I’ll admit that I’m not above seeing a moment of an episode during a preview and hoping that what I think it means isn’t what it means — you know what I mean? And the sight of Bobby yelling at ‘someone’ who I guessed at the least was Dean but could have encompassed Sam as well – and telling them to sack up and help him for once had me mildly cringing. While I disagreed with some fans back in Season 4 who thought Dean needed to man up and get over his time in hell “ really! Really!?” and rather liked the hurt Dean moments allowing the character to ‘feel’ the aftermath of hell, here I don’t like the idea that Dean is seen as whiny. He does wonder about Sam and rightly so and there is a mystery here that hasn’t been revealed so I don’t like the idea of Dean being portrayed as whiny and all and I was worried about Bobby going off on him.
However, when it came I laughed and laughed and yelled, yeah, Bobby, you tell him! I was so into what was happening with Bobby that I felt for him fully. Also, can you just imagine Sam and Dean on their hunt and us along with them and having only those brief moments with Bobby like we would any other episode? The moment worked, it worked even better when Jared deadpanned Sam’s response”, “You know, Bobby, all you had to do was ask.” Yep, a little help from your friends, Bobby; Rufus, Sheriff Mills and the boys all came through — even if Sheriff Mills didn’t want to at first. I will admit though that Dean was a little bit out of character in this episode, I don’t believe he would have simply hung up on Bobby after that first bit of advice about how to kill the Lamia without a thank you. We’ve usually seen/heard a thank you in those exchanges so that felt a bit off.
Bobby’s tirade on the boys was hilarious and worked well in what Bobby was experiencing at the time but upon reflection (known as a night’s rest) I realized that it is really quite brilliant and is a fun poke at the last five seasons, notably the last two. What an inside joke on the show, the writers’ and everything Supernatural has been about since Dean returned in “Lazarus Rising.” Sam and Dean are not the center of the universe! Really? They have been the center of the universe with heaven and hell fighting over them and with them, now, they’re not the center. That’s a nice reminder from Sera and company that this is a new turn for the show and the huge cosmos depends on the actions of Sam and Dean Winchester aspect is done. I like it. I wonder how many rewrites that moment took to get just the right amount of zingers in without going overboard. It’s brilliant and I give Dabb and Loflin applause for that moment alone, although overall the episode deserves much applause.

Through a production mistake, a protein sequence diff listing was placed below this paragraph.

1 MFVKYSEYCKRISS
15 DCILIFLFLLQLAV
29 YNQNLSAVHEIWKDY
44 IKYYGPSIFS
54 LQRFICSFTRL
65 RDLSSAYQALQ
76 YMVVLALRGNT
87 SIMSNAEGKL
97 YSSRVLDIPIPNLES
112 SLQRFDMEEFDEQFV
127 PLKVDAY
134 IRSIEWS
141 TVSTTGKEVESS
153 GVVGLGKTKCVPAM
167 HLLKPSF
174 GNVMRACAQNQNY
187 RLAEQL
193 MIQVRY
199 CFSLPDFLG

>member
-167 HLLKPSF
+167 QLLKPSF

There are moments it dragged and there are some things in there that don’t quite fit. The overly friendly neighbor is a device and nothing more and so she works but at the same time doesn’t work. I do like awkward Bobby with a homemade dessert in hand trying to fend off feminine advances whilst a demon is restrained in his basement. I like that we see an action sequence with Bobby in full hunter mode as he kills the Okami that Rufus so obviously did not. And it is nice to see Bobby interacting outside of the cocoon of a hunter’s life. Of all the hunters we’ve met “now that the lovely Ellen and Jo are gone” Bobby is the most connected to the world, so it is fun watching him ably shift between secretive hunter with a demon in the basement, a body in the yard and Dean ‘cooking with rosemary and salt’; Jim Beaver brought his A+++ game.
The Crowley and Bobby moments are pure gold. Mark Sheppard and Jim Beaver play off each other fluidly and I enjoy their time onscreen. Not only do we get some background on Crowley, and learn that he’s the new King of Hell, but we also get a deepening of lore surrounding demons which is fascinating – they can be killed by burning their bones. The opening sequence that introduced that new twist was intriguingly mysterious about what was in the sack and I wanted to know very much what the demon and Bobby were referring to, love how it came back into play at the end of the episode.